Last Updated on May 5, 2015, by eNotes Editorial. Word Count: 1172
War and Peace , arguably the greatest novel ever written, chronicles the alternating periods of war and peace in Russia during the first two decades of the nineteenth century. Tolstoy intended to write the story of a man returning home from exile in Siberia in 1856. The man had been...
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War and Peace, arguably the greatest novel ever written, chronicles the alternating periods of war and peace in Russia during the first two decades of the nineteenth century. Tolstoy intended to write the story of a man returning home from exile in Siberia in 1856. The man had been a Decembrist, a member of an enlightened revolutionary movement seeking constitutional reform in Russia before czarist forces suppressed the movement in December, 1825. In order to understand his hero, Tolstoy decided that he first had to write about the man’s youth: thus, the story begins in July, 1805.
The reader first meets the unlikely hero, Pierre Bezukhov, at a soirée in St. Petersburg. He has just returned to live in Russia after studying abroad. Awkward, yet brash, his naïve idealism leads him into a political argument, during which he asserts his belief that Napoleon I is the “greatest man in the world.” After the soirée, Pierre retreats to the home of his old friend, Prince Andrew Bolkonsky, and the conversation about Napoleon continues.
Meanwhile, war talk is also in the air nearby in the Rostov household. The young son of Count Rostov, Nicholas, has decided to join the hussars, thus increasing the adoration of his cousin Sonia, who is in love with him. After a spat over Nicholas’s harmless flirtation with another girl, they kiss. Observing the scene is Nicholas’s impish thirteen-year-old sister, Natasha.
These early scenes of social frivolity and domestic happiness led Tolstoy in the early stages of composition to title his book, “All’s Well That Ends Well.” Once he reached the sections of the novel that deal with the ravages of the Napoleonic Wars, however, he became more philosophically introspective. Drawing on his own experiences during the Crimean War, Tolstoy shows how war in its wake sweeps aside individual aspirations, disturbs familial bonds, and changes the destiny of nations forever. No wonder, then, that an important theme of the novel is the search for meaning in lives whose order has been completely overturned because of war.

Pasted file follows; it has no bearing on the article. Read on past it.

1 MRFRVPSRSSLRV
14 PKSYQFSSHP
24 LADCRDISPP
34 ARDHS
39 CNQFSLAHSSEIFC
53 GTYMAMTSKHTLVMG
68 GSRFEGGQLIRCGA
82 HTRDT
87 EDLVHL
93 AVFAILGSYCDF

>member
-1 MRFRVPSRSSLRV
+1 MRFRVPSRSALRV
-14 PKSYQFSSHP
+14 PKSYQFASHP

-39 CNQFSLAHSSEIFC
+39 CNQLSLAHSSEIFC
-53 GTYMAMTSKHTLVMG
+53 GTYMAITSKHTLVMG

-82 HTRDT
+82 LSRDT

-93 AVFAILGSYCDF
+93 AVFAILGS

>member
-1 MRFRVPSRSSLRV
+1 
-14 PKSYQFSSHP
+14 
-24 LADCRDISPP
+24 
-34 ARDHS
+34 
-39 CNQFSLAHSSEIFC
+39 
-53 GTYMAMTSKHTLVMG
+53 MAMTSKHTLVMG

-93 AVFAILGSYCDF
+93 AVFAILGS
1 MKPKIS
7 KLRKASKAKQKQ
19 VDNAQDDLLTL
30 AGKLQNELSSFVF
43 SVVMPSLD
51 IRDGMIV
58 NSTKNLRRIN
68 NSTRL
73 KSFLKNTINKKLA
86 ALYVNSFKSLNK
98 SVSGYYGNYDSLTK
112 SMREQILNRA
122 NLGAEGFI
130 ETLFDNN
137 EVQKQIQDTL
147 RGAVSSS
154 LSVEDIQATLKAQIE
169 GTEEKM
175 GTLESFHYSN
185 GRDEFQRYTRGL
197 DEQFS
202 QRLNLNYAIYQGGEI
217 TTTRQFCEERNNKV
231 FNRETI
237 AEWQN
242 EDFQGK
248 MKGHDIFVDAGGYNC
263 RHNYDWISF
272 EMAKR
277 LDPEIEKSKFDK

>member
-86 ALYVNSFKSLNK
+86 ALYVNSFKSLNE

The novel centers on Pierre’s search. He is a good man who is still basically unformed. The fact that he was illegitimate underscores his uncertain sense of identity. His strength as a character is that he searches for his identity down several varied paths.
At the beginning of the novel, he explores the life of dissipation by allowing himself to fall into debauchery with wild companions. Next, he lives the life of the flesh by marrying the cold, beautiful Helene Kuragin. When she can do nothing to assuage his inner emptiness, a chance encounter with a Freemason attracts Pierre to this movement. Freemasonry, a mystical brotherhood based on the ritual and structure of medieval trade guilds, was popular in Russia at the time and appealed to intelligent men such as Pierre, who were searching for the meaning of life. Pierre eventually becomes disillusioned with his fellow Freemasons’ shallow altruism.